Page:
The defendants' second objection was that Klotz should not be allowed to render opinions as to whether Steele had been arrested or whether there was probable cause for his arrest. In response, Steele acknowledged that he planned to ask his expert to explain the legal meaning of such terms as "arrest," "probable cause," and "reasonable articulable suspicion" and then to opine that Harris had arrested Steele at the D.C. Tiger Market without the requisite legal justification. As part of his planned inquiry, Steele intended to ask Klotz to explain "what actions a suspect must take to constitute the crime of shoplifting according to [D.C. Code § 22-3213 (2001)]," and to testify that Harris did not see Steele take such actions. The trial judge ruled, however, that the expert witness would not be permitted to define and "interpret the law," because that was "the function of the Court." Nor would the witness be permitted to testify whether, in his opinion, there was an arrest or probable cause to arrest in this case; such testimony, the judge reasoned, would not assist the jury in performing its role as trier of fact.
The judge's rulings left considerable leeway for Steele to question Klotz about pertinent police training and procedures, among other matters. When Klotz resumed the stand, his testimony*fn1 at times seemed to stretch, and perhaps overstep, the boundaries that the judge set. Thus, while Klotz was prohibited from defining "arrest," "reasonable articulable suspicion" and "probable cause," he was allowed to testify that police regulations require an officer to have reasonable articulable suspicion to stop someone and probable cause to make an arrest. Klotz then was allowed*fn2 to opine that based on his review of Timothy Harris's deposition, Harris did not "know the elements of shoplifting" or "what probable cause was to make an arrest for shoplifting." Klotz testified that Harris "had it confused with reasonable suspicion." Klotz also was allowed to state his opinion that Harris was not "acting according to police rules and regulations when he stopped Thomas Steele," nor when he searched Steele.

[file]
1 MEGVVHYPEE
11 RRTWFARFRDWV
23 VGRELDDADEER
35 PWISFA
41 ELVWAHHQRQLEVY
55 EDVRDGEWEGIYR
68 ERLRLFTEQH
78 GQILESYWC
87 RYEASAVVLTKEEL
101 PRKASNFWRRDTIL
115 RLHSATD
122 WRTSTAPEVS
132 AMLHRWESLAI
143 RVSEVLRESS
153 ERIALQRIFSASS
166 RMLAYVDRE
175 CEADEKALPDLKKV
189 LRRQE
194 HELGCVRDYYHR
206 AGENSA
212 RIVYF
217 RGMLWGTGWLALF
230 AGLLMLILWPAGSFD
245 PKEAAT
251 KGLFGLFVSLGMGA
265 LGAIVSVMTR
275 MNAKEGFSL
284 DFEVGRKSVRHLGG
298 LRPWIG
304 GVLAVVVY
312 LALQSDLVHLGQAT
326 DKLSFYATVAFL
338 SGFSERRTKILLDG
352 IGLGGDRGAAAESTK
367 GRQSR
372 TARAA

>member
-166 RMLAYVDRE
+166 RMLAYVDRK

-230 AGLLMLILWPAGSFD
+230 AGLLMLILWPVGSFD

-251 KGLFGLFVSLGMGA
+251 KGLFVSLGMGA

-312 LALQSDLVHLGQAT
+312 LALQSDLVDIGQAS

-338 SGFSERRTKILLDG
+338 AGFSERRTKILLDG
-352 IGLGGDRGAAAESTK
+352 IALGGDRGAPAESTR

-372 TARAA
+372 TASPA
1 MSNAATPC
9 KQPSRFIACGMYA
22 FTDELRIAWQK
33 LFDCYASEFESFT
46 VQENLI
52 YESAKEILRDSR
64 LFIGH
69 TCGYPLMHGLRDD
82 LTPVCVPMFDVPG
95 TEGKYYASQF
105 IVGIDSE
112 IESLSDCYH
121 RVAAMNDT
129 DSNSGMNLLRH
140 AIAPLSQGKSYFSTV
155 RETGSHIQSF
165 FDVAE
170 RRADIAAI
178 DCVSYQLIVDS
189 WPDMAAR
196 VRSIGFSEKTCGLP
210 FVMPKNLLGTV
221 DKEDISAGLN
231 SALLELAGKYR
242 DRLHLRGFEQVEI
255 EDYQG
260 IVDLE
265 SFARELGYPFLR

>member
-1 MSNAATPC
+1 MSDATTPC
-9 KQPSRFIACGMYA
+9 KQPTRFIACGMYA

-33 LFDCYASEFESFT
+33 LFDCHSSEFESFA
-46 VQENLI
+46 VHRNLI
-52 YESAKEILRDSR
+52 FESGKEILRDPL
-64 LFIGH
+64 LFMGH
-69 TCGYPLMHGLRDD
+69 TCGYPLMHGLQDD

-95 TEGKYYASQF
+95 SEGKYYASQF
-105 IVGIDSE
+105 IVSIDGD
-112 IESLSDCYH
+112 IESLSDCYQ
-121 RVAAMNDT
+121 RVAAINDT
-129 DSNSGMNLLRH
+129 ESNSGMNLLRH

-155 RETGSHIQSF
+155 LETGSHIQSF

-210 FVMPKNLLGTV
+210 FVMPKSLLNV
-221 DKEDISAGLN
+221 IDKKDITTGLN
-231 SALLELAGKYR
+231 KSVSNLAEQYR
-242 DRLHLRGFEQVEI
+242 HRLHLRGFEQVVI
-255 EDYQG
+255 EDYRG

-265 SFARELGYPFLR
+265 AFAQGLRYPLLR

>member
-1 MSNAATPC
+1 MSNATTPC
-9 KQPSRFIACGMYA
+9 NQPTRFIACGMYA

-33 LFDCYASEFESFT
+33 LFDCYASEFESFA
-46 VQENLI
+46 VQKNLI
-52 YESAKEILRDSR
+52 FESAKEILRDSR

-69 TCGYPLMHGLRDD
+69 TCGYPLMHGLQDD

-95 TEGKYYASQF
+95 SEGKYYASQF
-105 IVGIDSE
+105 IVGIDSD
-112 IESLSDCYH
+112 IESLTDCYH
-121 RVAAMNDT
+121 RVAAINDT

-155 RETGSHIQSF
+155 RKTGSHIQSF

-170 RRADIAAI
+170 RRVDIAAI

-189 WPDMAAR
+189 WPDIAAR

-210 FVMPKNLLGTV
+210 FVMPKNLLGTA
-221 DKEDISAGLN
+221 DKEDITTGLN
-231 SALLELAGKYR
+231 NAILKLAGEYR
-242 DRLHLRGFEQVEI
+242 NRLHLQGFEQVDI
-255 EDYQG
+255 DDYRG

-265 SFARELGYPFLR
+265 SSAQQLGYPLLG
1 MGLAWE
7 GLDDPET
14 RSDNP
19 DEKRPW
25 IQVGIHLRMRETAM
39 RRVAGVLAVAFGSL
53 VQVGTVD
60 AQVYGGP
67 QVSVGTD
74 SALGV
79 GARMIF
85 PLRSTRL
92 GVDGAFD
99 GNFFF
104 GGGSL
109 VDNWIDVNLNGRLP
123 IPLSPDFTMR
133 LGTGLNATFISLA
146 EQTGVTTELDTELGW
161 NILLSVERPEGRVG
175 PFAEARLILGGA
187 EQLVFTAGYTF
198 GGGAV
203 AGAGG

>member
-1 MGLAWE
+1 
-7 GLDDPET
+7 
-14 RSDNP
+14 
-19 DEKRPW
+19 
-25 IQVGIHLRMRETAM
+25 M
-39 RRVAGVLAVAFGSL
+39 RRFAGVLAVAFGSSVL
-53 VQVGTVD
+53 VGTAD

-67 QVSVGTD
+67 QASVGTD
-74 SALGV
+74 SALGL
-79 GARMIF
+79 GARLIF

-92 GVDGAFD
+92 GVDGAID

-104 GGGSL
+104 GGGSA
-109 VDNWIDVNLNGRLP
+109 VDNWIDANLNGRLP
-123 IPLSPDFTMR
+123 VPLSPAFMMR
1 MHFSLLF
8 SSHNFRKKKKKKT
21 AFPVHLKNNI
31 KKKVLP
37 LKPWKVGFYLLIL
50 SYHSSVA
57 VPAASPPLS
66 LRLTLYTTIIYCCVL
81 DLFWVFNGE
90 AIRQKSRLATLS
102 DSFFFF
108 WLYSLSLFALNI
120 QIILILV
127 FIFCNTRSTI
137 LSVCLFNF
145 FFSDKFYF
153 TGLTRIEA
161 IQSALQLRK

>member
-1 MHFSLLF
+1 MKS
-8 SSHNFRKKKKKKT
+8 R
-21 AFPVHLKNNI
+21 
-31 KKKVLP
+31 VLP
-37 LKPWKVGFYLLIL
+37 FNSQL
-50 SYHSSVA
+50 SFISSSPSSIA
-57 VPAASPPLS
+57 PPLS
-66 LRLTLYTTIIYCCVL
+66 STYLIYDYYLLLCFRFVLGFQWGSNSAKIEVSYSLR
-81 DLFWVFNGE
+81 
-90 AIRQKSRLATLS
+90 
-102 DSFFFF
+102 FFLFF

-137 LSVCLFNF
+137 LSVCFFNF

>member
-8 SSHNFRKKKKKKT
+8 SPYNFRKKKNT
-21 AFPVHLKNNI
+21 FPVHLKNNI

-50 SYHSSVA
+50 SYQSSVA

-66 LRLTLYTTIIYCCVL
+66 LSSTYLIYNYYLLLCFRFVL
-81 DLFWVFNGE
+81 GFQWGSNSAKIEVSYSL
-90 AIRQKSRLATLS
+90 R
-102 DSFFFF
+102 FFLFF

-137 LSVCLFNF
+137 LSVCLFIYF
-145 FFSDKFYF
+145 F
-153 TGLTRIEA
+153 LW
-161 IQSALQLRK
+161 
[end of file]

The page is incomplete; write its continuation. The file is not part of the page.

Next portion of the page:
Consistent with her earlier rulings, the judge did not permit Klotz to render an express opinion that Harris lacked probable cause or reasonable articulable suspicion to detain Steele. In particular, the judge sustained defense objections to the following two questions that Steele attempted to ask Klotz:
If somebody enters a store with a coat that appears to be close about the body and then, when they leave the store, the coat is puffier looking than when they entered, is that, within M.P.D. rules and regulations, grounds to stop a person?
Does a puffy coat constitute reasonable articulable suspicion to stop someone?